1. Time-pressure can be a symbol of status and flaunting it can represent one of the few socially acceptable forms of conspicuous self-aggrandisement available.
  2. Time-pressure can reduce the time available for reflexivity, ‘blotting out’ difficult questions in a way analogous to drink and drugs.
  3. Time-pressure can facilitate a unique kind of focus in the face of a multiplicity of distractions. If we accept that priorities are invested with normative significance (i.e. they matter to us in direct and indirect ways) then prioritisation can be pleasurable. This can take the form of people who rely on deadlines to ensure things get done. More prosaically, it can undercut procrastination by leaving one with finite temporal resources to utilise for non-negotiable obligations.
  4. Time-pressure can leave us feeling that we are living life most fully. If the good life is now seen as the full life then living fast feels like living fully.

Periods of collective crisis within an organisation represent acceleration of a particular sort: temporally bounded and intensely sociable. I think something of this is conveyed in the way Horowitz elsewhere talks of the distinction between being a ‘wartime CEO’ and ‘peacetime CEO’.

How do we envisage our future? To ask this question usually invites reflections upon personal biography. More rarely does it address ‘our’ in a civilizational sense – I use the term loosely here to refer to the totality of organised human social life which, in contemporary circumstances I would take to be unitary (in the sense of global capitalism rather than an underlying species bond) but would not assume this has always been true. In this sense, speaking of ‘civilizational collapse’ does not entail the extinction of the human species (though neither does it rule this out) but rather the unravelling of the existing social order: not a change in its state but the collapse of its capacity to change states. I’m using a processual term because in the absence of a discrete event bringing about the extinction of the species this collapse would inevitably be a process and potentially an extremely slow one. I’m very interested in the constraints upon our capacity to envisage such a collapse and suggested a few points in a blog post earlier this year:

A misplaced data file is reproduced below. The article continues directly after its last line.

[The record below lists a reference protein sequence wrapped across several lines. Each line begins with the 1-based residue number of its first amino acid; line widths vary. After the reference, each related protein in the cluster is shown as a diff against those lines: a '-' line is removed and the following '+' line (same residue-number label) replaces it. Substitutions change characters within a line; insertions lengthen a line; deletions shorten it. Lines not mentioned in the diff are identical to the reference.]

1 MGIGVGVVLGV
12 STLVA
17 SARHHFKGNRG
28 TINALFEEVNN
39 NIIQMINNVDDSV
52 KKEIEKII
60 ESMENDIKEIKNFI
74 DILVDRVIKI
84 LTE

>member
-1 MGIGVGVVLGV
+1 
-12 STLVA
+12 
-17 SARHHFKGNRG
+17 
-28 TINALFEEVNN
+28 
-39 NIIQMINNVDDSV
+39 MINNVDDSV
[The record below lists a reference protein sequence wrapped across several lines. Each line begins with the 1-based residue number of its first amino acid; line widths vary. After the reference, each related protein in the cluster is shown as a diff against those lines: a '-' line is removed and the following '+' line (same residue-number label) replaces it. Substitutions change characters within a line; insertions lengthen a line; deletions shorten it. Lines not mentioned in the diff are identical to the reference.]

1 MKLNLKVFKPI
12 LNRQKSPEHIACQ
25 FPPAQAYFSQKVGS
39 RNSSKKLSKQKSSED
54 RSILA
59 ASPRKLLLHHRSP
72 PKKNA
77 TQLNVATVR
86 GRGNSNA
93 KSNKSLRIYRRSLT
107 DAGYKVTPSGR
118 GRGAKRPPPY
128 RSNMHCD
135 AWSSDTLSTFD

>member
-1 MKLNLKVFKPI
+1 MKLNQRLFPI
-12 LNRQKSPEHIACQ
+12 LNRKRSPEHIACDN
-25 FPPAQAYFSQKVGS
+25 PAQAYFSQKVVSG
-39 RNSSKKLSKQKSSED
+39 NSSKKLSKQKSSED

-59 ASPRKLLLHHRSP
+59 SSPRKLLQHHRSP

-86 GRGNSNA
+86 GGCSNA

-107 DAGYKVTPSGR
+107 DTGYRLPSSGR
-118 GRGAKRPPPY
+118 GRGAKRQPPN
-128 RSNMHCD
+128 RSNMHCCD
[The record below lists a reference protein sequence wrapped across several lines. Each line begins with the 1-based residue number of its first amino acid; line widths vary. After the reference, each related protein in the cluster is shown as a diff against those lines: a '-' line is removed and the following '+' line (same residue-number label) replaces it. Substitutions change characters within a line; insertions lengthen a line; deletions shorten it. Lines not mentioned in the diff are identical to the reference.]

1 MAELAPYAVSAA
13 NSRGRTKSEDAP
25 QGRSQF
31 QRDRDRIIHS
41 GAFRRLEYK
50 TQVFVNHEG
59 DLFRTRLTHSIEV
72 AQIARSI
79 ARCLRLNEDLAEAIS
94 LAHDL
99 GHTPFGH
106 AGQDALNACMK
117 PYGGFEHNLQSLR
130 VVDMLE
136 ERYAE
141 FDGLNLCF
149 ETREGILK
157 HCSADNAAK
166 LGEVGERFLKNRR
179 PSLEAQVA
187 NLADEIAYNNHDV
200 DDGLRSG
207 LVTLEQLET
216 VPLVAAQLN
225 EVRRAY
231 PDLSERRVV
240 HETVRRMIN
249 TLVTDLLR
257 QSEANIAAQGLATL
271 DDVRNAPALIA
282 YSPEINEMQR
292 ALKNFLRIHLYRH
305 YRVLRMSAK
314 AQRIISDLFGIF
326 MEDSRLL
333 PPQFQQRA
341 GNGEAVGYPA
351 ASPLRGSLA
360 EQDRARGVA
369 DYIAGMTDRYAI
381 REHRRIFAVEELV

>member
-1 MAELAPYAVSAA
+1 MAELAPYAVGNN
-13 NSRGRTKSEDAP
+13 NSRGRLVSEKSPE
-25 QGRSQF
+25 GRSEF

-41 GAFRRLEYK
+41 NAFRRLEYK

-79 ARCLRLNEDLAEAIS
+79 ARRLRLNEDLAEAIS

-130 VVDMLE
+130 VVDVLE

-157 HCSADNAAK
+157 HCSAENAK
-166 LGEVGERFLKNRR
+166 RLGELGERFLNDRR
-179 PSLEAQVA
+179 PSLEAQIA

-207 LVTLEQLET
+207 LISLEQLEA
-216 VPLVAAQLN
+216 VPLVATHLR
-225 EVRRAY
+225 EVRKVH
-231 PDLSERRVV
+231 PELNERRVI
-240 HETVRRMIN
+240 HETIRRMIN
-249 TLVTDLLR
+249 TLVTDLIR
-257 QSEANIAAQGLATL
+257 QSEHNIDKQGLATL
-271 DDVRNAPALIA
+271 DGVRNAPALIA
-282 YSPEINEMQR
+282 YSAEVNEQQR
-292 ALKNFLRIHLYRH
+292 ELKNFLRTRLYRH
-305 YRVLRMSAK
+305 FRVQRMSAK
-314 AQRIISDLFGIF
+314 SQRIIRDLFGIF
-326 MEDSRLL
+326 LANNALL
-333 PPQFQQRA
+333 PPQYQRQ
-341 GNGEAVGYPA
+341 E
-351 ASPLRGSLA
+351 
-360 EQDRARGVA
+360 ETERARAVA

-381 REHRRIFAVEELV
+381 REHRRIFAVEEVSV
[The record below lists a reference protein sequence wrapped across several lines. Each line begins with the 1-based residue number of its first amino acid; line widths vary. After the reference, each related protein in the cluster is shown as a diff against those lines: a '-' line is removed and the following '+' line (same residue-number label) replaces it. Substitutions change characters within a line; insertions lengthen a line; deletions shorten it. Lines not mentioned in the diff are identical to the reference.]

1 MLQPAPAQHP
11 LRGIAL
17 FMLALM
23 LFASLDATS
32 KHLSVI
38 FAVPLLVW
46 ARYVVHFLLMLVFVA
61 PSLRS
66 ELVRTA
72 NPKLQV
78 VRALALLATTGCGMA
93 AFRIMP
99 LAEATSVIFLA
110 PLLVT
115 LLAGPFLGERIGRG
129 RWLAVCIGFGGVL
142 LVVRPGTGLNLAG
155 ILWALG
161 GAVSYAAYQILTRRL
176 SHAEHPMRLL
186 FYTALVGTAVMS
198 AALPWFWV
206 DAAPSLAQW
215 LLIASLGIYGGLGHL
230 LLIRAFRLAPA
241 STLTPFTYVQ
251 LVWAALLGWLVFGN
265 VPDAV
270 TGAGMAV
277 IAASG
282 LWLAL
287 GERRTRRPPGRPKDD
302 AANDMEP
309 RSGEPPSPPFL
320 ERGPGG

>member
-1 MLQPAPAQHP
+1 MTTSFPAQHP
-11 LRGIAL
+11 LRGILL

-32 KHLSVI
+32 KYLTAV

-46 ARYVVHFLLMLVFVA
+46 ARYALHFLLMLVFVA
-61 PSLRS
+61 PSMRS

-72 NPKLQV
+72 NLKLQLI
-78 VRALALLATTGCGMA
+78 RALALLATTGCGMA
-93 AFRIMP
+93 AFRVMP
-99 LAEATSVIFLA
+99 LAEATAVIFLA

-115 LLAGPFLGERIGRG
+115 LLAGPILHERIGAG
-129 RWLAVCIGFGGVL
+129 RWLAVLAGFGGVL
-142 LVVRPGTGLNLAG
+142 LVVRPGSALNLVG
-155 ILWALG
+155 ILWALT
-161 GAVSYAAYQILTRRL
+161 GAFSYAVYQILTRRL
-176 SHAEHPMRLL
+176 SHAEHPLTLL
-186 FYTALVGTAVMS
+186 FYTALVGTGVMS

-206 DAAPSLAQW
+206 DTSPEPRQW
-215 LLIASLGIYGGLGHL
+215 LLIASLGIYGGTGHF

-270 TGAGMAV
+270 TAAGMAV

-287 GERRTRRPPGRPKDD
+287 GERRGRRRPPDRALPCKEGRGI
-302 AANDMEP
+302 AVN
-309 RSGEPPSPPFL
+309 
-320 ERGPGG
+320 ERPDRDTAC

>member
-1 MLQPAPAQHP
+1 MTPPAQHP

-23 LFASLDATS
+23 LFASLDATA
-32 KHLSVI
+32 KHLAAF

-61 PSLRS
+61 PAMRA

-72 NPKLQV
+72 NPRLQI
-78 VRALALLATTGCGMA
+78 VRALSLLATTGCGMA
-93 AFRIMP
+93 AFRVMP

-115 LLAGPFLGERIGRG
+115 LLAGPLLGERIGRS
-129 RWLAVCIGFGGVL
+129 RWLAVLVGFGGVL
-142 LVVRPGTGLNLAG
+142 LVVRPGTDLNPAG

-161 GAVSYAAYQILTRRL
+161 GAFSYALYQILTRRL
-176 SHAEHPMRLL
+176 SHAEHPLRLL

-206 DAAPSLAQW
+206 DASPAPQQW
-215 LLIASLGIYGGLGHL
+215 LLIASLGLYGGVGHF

• We tend towards a generic assumption of the durability of social structures.
  • We tend even more strongly towards a generic assumption of the durability of social formations (i.e. assemblages of social structures)
  • We tend to miss the origins of social formations in the intended and unintended consequences of deliberate action, as well as the interactions between them.
  • We tend to reason inductively and, in doing so, miss the possibility that the future will be radically distinct from the past.
  • Even if we deny it intellectually, we tend towards exceptionalism in how we see social formations which are deeply familiar to us.

Reading Tony Benn’s diaries I was intrigued to find that he was plagued by thoughts of impending collapse towards the end of his life. As he records on the 2nd November 2011:

I happened to see a television programme, when I was having my meal in the evening, about the Maya culture in Mexico. I had absolutely no idea that the temples they built were bigger than the pyramids; 1,500 years ago there was the most tremendously civilised society in Latin America, which simply disappeared, went under the jungle, and it does make you wonder whether ours might not do the same. There’s no absolute law to say that our civilisation will survive for ever.

That final line is a very succinct statement of what I was trying to get at with the notion of ‘the epistemology of civilizational collapse’: there’s nothing certain about the sustained survival of a civilisation and yet we assume that there is. A few years from his death (20th November 2008) Tony Benn described the nightmares that plagued him: